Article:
Science

Listen: How a 72-Second Burst of Radio Waves Stimulated Our Curiosity About Aliens

Astronomers hope to find the mystery behind the source of a strange signal and probe the possibility of an extraterrestrial form of life.

A photograph of Jerry Ehman's notes, with his "Wow" written next to data indicating the strange strength of the signal. Credit: tonynetone/Flickr, CC BY 2.0

A photograph of Jerry Ehman’s notes, with his “Wow” written next to data indicating the strange strength of the signal. Credit: tonynetone/Flickr, CC BY 2.0

Thirty-nine years ago, a radio telescope called Big Ear in Ohio received a sudden burst of radio waves that were most likely from a source near the constellation Sagittarius. The signal, called the ‘Wow’ signal and named after astronomer Jerry Ehman’s reaction to it, has never been heard again. But a few astronomers hope to find the mystery behind the source of the signal in the next few years and (hopefully) probe the possibility of an extraterrestrial form of life.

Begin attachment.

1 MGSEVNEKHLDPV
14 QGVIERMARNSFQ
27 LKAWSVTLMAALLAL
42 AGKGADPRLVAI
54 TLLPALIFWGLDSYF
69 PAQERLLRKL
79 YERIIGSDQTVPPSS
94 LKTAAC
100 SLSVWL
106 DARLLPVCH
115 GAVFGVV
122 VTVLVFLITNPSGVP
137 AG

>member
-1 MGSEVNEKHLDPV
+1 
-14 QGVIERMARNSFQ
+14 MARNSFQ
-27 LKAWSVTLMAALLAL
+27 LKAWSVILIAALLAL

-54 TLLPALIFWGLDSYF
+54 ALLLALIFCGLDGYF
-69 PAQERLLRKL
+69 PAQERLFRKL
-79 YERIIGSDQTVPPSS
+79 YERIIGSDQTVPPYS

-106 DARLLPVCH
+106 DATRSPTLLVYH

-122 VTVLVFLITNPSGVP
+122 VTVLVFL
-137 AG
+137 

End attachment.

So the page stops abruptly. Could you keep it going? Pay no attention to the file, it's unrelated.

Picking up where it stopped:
This is the latest episode of The Intersection, a fortnightly podcast on Audiomatic. For more such podcasts visit audiomatic.in.